Summer/Fall 2008

 

 

THE LAST WORD

 

Bruco, the Film

 

by Antonio D'Alfonso

 

 

I was going to shoot a totally independent feature, so stubbornly independent that even festivals of independent films would most likely not present it!

 

Some images stay inscribed in the mind. Where they come from, I am not sure. One image I do remember the source, however, is from a scene of La mariée était en noir (1967) by François Truffaut. Near the end of the film, Julie Kohler (Jeanne Moreau) finds herself in prison and kills Delvaux (Daniel Boulanger), one of the five men responsible for her husband’s death. This dark scene leaves me wondering why this specific moment and not another strikes me. It probably has to do with the sentiment kindled in the spectator who, according to Truffaut, is satisfied by a character who goes all the way to achieve her goal. I think it has to do with prison: social, interpersonal and personal prisons, within, without us.

 

Whatever emotion emerged in me, it was responsible for my writing the poem “Bruco” in 1980, a piece about prison. Many years later, in 2005, during my public reading of this dramatic poem, Lazar, the actor who would play the protagonist, encouraged me to turn these verses into a film. A film? I had just completed My Trip to Oaxaca,  and so was on a roll. Two features in a single year? That was incredible. I had not made a film since 1983. But, as chance would have it, my novel Un vendredi du mois d’août  won the Trillium Award, which brought me a few thousand dollars. So I decided to invest it in this strange poem-play.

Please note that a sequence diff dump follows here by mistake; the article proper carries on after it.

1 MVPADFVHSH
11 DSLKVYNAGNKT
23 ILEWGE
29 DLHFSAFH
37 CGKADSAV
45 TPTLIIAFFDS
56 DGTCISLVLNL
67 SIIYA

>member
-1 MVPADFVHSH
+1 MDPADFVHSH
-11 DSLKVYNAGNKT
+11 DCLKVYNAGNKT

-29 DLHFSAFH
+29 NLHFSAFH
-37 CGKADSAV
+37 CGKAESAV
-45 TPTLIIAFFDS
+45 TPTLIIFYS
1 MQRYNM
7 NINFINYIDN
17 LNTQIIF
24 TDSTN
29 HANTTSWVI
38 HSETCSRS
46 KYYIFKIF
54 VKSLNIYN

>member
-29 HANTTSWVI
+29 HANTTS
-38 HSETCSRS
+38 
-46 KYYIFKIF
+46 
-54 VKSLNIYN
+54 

Accenti THE LAST WORD  Bruco, the Film  Antonio D'Alfonso
     

Making a film is a strenuous workout. Not the actual shooting of the film – that is the fun part – but deciding to make a film is always a moment of great turmoil. Why spend a lot of money to make a film almost no one will ever see? The films I make are not money-making ventures and, in this case, from the start, I knew that I was going to shoot a totally independent feature, so stubbornly independent that even festivals of independent films would most likely not present it!

 

Despite the shortage of funds, the film is highly stylized. There is a plasticity in the images and the acting that does not correspond to what is expected in independent filmmaking. Though Bruco is sexual in content, there is no sex, no kissing, no splatter of vomit or blood across the screen.

 

This film is a poem built with different materials. If a thousand people get to view it, that is more than the number who will ever read the poem itself. In fact, having actors read poems in front of a camera was an idea that I toyed with at the inception of the poem itself.

 

More than actual dialogue, what I wanted to develop is what I call a duologue, that is, a scene where two people talk simultaneously on a similar topic. Not in conversation but in a sort of stereophony of voices.